[FOUNTAIN]Aphrodisiacs, Legal and Illegal

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[FOUNTAIN]Aphrodisiacs, Legal and Illegal

A substance that arouses sexual desire is called an aphrodisiac. There is another word, philter, to describe similar substances, but aphrodisiac sounds more fit for a potion credited with the power of love. The word aphrodisiac comes from Aphrodite, the Greek goddess of beauty and love.

Koreans, especially Korean men, have an extraordinary attachment to foods that are said to increase physical endurance. All kinds of foods are touted. Recently, one such food, dog meat soup, was targeted by FIFA, the world governing body of football. But Europeans, who have often criticized Koreans for eating dog soup, bosintang, once sought the powder of Egyptian mummies as an aphrodisiac. They are in no position to protest over bosintang.

When it comes to seeking foods that are said to increase sexual prowess, there seems to be not much difference from one place to another. In many parts of the world, reproductive organs of certain animals, such as seals, lions and tigers have been used to boost stamina. Snakes, eels, turtles, oysters, and rhinoceros horn have been widely used as food to increase male potency. Napoleon Bonaparte ate asparagus to raise his sexual appetite and Giovanni Casanova enjoyed chocolate for the same reason. Ginseng, garlic, scallions, pomegranate, rapeseed, licorice root, and cacao fruit are some other choices. Most of these foods are similar to what Korean men have used to strengthen their sexual performance. Among these foods, only a few, including ginseng and garlic, have been scientifically validated in terms of their benefits; the others are reportedly ineffective, or even harmful to humans.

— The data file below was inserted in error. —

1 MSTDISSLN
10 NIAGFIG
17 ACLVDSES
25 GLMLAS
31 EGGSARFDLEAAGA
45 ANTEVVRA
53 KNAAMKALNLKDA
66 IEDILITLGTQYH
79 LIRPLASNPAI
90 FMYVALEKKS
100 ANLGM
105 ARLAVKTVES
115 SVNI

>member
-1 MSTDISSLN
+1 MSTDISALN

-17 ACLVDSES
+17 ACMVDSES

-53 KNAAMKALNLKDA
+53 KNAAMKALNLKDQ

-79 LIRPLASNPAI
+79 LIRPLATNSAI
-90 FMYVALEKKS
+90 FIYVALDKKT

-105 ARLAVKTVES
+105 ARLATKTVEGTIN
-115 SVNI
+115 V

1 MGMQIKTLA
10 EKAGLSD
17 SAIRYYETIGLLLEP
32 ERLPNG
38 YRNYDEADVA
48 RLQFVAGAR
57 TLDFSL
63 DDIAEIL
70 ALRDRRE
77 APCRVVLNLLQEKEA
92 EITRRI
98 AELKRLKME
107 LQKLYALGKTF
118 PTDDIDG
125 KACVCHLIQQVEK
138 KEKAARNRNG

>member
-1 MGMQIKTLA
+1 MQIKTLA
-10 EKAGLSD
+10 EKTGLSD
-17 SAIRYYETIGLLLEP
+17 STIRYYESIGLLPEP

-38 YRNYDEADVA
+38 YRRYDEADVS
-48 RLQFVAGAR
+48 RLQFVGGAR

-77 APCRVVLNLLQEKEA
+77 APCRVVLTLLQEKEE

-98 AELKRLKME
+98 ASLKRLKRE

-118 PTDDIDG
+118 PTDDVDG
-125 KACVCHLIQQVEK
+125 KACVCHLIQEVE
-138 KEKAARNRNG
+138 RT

Stimulant drugs have grown in popularity recently as aphrodisiacs. The drug most commonly used in Korea for this purpose is methamphetamine, often called "philopon." In 1888, Nakai Nakayoshi, a professor at Tokyo University, discovered methamphetamines while extracting ephedrine from hemp plants. In 1941, a Japanese pharmaceutical company started selling methamphetamine, which was labeled "philopon." The drugmaker named the drug after the Greek word philoponos, which means love of labor, after considering the drug's effect of driving away drowsiness and fatigue. Methamphetamines were provided during World War II to Japanese munitions factory workers and kamikaze squads to drive away the workers' fatigue and the airmen's fears. It was also used to ease the feeling of emptiness the Japanese felt after their nation's defeat.

A Korean actress, who was cherished by the public for her innocent image, was arrested recently for taking philopon. Although she denied she knowingly took the drug, we regret that another talented entertainer has fallen victim to narcotics.



The writer is a Berlin correspondent of the JoongAng Ilbo.

by Yoo Jae-sik

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